In 1964, Greenfield Banking Co. announced the installation of three Burroughs electronic accounting machines that could “read” account information stored in magnetic ink stripes on the back of customer ledger cards. Bank president J. Freeman Wilson said the equipment’s arrival would not lead to a cut in staff but would free employees to “keep pace with the amazing growth of the pay-by-check movement which has been swamping our present clerical force.”
In 1921, four men pleaded guilty in Mayor’s Court to the charge of manufacturing “white mule” for the purpose of selling it or giving it away. The four had been arrested by federal prohibition officers, who charged them with operating a still and disposing of the product. The still was believed to be the basement of a home northwest of Greenfield.
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In 1943, six Hancock Countians were among the 18 arrested as Indiana State Police confiscated 32 illegal slot machines in simultaneous raids over three counties — Hancock, Madison and Delaware.
In 1872, James Whitcomb Riley’s first published poem appeared in the Indianapolis Mirror newspaper, bearing the pseudonym “Jay Whit.”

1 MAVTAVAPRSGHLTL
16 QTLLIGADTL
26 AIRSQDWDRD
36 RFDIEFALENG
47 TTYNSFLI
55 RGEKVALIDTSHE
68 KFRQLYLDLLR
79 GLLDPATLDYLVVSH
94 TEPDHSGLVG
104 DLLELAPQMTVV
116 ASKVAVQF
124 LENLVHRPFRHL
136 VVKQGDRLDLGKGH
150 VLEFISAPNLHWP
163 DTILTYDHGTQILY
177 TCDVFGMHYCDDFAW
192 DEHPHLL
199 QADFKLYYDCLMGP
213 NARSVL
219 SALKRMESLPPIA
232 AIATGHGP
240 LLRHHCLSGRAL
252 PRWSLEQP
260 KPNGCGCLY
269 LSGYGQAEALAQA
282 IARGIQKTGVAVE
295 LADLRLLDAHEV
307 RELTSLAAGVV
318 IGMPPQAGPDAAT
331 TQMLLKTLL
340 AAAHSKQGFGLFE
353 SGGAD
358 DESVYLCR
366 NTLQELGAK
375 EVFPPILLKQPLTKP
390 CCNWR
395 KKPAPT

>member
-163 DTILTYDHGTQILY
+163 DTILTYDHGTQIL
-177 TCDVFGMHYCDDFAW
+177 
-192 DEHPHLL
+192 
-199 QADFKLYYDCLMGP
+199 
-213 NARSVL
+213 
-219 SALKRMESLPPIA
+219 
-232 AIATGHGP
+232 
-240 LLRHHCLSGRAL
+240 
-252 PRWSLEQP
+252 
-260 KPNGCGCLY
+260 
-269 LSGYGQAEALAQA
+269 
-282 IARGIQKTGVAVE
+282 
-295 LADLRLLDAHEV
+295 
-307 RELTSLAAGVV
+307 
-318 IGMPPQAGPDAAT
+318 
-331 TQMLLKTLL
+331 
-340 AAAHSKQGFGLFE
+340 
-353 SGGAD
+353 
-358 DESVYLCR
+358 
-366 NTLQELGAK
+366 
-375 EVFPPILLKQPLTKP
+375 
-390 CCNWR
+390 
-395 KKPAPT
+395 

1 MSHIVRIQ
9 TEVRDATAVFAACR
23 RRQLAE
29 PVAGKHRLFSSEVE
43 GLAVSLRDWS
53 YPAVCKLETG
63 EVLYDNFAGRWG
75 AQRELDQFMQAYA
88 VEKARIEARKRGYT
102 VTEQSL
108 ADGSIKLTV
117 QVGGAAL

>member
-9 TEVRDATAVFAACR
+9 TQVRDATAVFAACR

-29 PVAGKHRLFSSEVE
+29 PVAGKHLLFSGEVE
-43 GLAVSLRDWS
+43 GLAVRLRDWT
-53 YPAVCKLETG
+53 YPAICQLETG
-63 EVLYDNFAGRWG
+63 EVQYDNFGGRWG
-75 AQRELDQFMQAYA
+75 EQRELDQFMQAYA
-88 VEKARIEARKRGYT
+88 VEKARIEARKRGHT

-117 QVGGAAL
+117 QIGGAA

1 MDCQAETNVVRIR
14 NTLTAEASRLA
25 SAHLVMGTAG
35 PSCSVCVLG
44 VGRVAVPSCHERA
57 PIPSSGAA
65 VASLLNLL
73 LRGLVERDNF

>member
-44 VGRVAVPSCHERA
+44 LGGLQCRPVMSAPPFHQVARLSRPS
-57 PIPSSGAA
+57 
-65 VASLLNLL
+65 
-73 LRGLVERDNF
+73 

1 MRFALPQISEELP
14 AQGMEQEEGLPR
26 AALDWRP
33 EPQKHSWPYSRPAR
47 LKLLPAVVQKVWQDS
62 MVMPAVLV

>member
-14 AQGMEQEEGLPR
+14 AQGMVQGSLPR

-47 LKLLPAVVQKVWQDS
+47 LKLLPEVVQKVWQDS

In 1910, H.L. Brown and A.L. Logan came out on top in an all-day checkers tournament in Greenfield. Brown played two boards at a time, losing only one of his 24 games. N.C. Holt, “who holds the record among local players,” organized the tournament, which took place in the lobby of the Columbia Hotel.
In 1916, the effort to build a library in Fortville got a boost in the form of a grant from the Carnegie Foundation.
In 1911, Uriah Stokes Jackson of Greenfield was chosen Sergeant-at-Arms of the U.S. House of Representatives in a caucus meeting in Washington, D.C. The Democrat was chosen by a 114-to-97 vote over William H. Ryan of New York. The office carried a salary of $6,500 a year.
In 1987, Indiana Gov. Robert Orr spoke to a gathering of parents and educators at Weston Elementary School to promote his A+ education package; among its measures were adding 10 days to the school year and requiring snow days to be made up.
In 1962, the Zoning Board of Appeals approved with a 3-1 vote a conditional use permit for an antenna tower for a new radio station in Greenfield, WSMJ, broadcasting at 99.5 FM. In a three-hour hearing, 10-20 objectors protested that druggist John C. Byrne’s tower would lower their property values.